Home Flora of Missouri
Home
Name Search
Families
Volumes
!!Malvaceae Juss. Search in IPNISearch in NYBG Virtual HerbariumSearch in Flora do Brasil 2020Search in Reflora - Virtual HerbariumSearch in Living Collections Decrease font Increase font Restore font
 

Published In: Genera Plantarum 271. 1789. (4 Aug 1789) (Gen. Pl.) Name publication detailView in BotanicusView in Biodiversity Heritage Library
 

Project Name Data (Last Modified On 8/25/2017)
Acceptance : Accepted
 

Export To PDF Export To Word

MALVACEAE (mallow family) (Fryxell, 1997)

Plants annual or perennial herbs or less commonly shrubs or trees, often with stellate pubescence. Leaves alternate and sometimes also basal, simple, petiolate, sometimes shallowly to deeply lobed (occasionally appearing nearly compound), the main veins or lobes usually palmate. Stipules hairlike, scalelike, or somewhat leaflike, sometimes shed early. Inflorescences terminal and/or axillary racemes, panicles, clusters, or solitary flowers, sometimes with bracts at the branch points, these sometimes shed early. Flowers mostly perfect (pistillate flowers sometimes mixed with the perfect ones), hypogynous, actinomorphic. Sepals 5, fused into a cup or tube, at least toward the base (free in Tilia), sometimes closely subtended by 2 or more bractlets. Petals 5, often fused to the base of a staminal tube. Stamens numerous (5 in Melochia), the filaments united most of the way into a tubular column (except in Tilia), the anthers usually each with a single locule opening by a longitudinal slit. Staminodes absent (present and petaloid in Tilia). Pistil 1 per flower, composed of 5 to numerous fused carpels (in some genera these loosely fused and tending to separate in fruit), the superior ovary with 3 to numerous locules, the styles as many as the locules, fused into a tube toward the base (entirely fused in Gossypium and Tilia, free in Melochia), each branch with 1 globose to disc-shaped or club-shaped stigma or a linear stigmatic region toward the tip. Fruits longitudinally dehiscent, globose to ovoid capsules with 1 to several seeds per locule, or schizocarps with a flattened ring of as many mericarps as locules, each with 1 to several seeds, or nutlike drupes (in Tilia). About 204 genera, about 2,330 species, nearly worldwide, especially in tropical regions.

Pubescence types are an important feature in distinguishing some closely related species in the family. For purposes of the following treatment, three different hair types are mentioned. Simple hairs are unbranched individual hairs, which may be relatively stouter, longer, and more or less spreading, or may be fine and appressed. The bases may be unmodified or somewhat expanded and bulbous (pustular). Stellate hairs have three or more arms from the base and are mostly relatively fine (exceptions exist) and appressed. Fasciculate hairs are generally spreading, relatively stout and long, and usually have pustular bases. They presumably represent stellate hairs with spreading arms, as well as clusters of simple hairs with the bases fused. For the most part, these hair types are distinguishable only with magnification.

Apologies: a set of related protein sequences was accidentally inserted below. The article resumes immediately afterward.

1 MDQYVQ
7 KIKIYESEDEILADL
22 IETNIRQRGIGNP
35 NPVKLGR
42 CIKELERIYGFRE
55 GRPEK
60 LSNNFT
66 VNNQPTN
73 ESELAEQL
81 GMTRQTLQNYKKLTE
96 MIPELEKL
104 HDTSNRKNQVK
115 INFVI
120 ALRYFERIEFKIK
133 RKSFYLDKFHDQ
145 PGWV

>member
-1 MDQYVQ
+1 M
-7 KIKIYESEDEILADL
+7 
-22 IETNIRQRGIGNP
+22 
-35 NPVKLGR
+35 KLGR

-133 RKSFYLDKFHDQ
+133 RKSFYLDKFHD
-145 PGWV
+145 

The Malvaceae are here defined in a broad sense, to include Missouri genera traditionally segregated in the Sterculiaceae and Tiliaceae (Cronquist, 1981, 1991). The family is recognized by the presence in many (but not all) members of a staminal tube, as well as palmate leaf venation, stellate pubescence, and the production of mucilaginous sap. Molecular studies (summarized by C. Bayer et al., 1999; Alverson et al., 1999) have suggested that the woody families Bombacaceae, Sterculiaceae, and Tiliaceae, among others, should be included in an expanded concept of Malvaceae, which has rendered what was once an easily recognizable group into one whose morphological characteristics are somewhat less easily defined. However, molecular evidence is fairly strong that such families are embedded within Malvaceae in the traditional sense, and that, if separated, none of these families would comprise a natural group. To avoid potential accusations of narrow-mindedness (Mabberley, 2008), the family is here grudgingly treated in the broad sense. Within the Malvaceae, there exist nine major lineages that have been treated as informal groups equivalent to subfamilies. The “Tilioideae” group comprises the former Tiliaceae, and members of the former Sterculiaceae are included in two groups, “Byttnerioideae” and “Sterculioideae” (Whitlock et al., 2001).

Numerous species of Malvaceae have showy flowers and are cultivated as ornamentals. Tilia is a popular shade tree that also is used for fiber, furniture, musical instruments, utensils, and crafts. Other economically important timber species include Ochroma pyramidalis (Cav.ex Lam.) Urb. (balsa, formerly Bombacaceae). Cotton, one of the world’s most important natural fibers, is derived from the long hairs covering the seeds of several Gossypium species, and the genus also is the basis for cottonseed oil. Cultivated food plants in the family (in the broad sense) include okra (Abelmoschus esculentus (L.) Moench) and durian (Durio zibethinus Rumph. ex Murray). Species in several genera also have economic importance as crop weeds. Marshmallow, originally prepared from the mucilaginous root extract of the European Althaea officinalis L. (marsh mallow) whipped with sugar and egg whites, is now made instead from corn syrup, gelatine, sugar, and egg whites. Cocoa is derived from the seeds of the neotropical tree Theobroma cacao L. and kola nuts (responsible for the flavor of cola beverages) comes from the edible seeds of species of the African genus Cola Schott & Endl. (both of these formerly Sterculiaceae). A number of species in this group contain compounds that are cardiac stimulants and thus have been used medicinally and pharmaceutically.

 
 
© 2017 Missouri Botanical Garden - 4344 Shaw Boulevard - Saint Louis, Missouri 63110